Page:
The sodium potassium ATPase (Na+/K+ ATPase)is essential for the maintenance of a low intracellular Na+ and a high intracellular K+ concentration. Loss of function of the Na+/K+ ATPase due to mutations in Na+/K+ ATPase genes, anoxic conditions, depletion of ATP or inhibition of the Na+/K+ ATPase function using cardiac glycosides such as digitalis, causes a depolarization of the resting membrane potential. While in non-excitable cells, the uptake of glucose and amino acids is decreased if the function of the Na+/K+ ATPase is compromised, in excitable cells the symptoms range from local hyper-excitability to inactivating depolarization. Although several studies have demonstrated the differential expression of the various Na+/K+ ATPase alpha and beta isoforms in the brain tissue of rodents, their expression profile during development has yet to be thoroughly investigated. An immunohistochemical analysis of postnatal day 19 mouse brain showed ubiquitous expression of Na+/K+ ATPase isoforms α1, β1 and β2 in both neurons and glial cells, whereas α2 was expressed mostly in glial cells and the α3 and β3 isoforms were expressed in neurons. Furthermore, we examined potential changes in the relative expression of the different Na+/K+ ATPase isoforms in different brain areas of postnatal day 6 and in adult 9 months old animals using immunoblot analysis. Our results show a significant up-regulation of the α1 isoform in cortex, hippocampus and cerebellum, whereas, the α2 isoform was significantly up-regulated in midbrain. The β3 isoform showed a significant up-regulation in all brain areas investigated. The up-regulation of the α3 isoform matched that of the β2 isoform which were both significantly up-regulated in cortex, hippocampus and midbrain, suggesting that the increased maturation of the neuronal network is accompanied by an increase in expression of α3/β2 complexes in these brain structures.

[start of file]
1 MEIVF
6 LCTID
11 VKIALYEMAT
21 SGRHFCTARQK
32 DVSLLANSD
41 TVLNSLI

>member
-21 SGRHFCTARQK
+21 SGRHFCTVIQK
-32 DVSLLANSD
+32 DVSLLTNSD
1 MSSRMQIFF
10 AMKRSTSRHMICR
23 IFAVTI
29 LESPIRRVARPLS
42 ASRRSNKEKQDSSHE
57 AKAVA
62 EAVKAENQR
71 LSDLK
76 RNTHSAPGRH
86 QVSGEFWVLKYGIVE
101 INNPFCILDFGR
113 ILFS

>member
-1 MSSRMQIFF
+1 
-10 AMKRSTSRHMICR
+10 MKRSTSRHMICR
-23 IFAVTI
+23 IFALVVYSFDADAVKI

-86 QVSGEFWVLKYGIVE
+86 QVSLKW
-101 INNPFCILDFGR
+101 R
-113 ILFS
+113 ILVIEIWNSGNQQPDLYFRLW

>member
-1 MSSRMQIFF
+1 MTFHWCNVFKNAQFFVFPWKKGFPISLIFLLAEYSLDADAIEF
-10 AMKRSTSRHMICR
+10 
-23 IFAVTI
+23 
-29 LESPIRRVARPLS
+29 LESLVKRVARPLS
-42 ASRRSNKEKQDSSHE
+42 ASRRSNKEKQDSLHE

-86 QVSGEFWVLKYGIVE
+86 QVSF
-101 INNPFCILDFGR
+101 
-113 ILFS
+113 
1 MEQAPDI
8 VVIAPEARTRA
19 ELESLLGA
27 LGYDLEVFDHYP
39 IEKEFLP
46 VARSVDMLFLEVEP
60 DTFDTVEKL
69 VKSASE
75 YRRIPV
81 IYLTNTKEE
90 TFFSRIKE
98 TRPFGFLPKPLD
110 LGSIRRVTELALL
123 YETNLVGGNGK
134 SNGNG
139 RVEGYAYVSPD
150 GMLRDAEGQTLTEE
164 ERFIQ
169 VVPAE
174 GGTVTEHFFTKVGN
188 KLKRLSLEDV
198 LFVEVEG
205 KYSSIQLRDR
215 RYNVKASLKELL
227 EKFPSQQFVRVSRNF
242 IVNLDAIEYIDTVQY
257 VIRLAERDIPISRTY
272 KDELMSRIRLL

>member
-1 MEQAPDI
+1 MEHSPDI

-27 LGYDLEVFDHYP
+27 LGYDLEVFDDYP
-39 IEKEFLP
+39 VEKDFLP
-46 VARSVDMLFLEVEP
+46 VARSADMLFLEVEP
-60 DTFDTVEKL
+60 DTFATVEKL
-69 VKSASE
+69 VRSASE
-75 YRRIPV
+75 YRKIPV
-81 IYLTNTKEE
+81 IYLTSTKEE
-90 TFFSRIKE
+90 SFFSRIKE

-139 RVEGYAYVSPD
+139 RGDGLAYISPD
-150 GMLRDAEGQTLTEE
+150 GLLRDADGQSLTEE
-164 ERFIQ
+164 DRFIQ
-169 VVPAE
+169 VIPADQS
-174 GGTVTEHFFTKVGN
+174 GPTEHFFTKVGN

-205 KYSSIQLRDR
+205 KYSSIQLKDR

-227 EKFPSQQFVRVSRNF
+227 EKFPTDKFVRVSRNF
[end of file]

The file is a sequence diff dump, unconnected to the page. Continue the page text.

Research Areas and Centers
- Academic Focus: Center for Brain, Behavior and Metabolism (CBBM)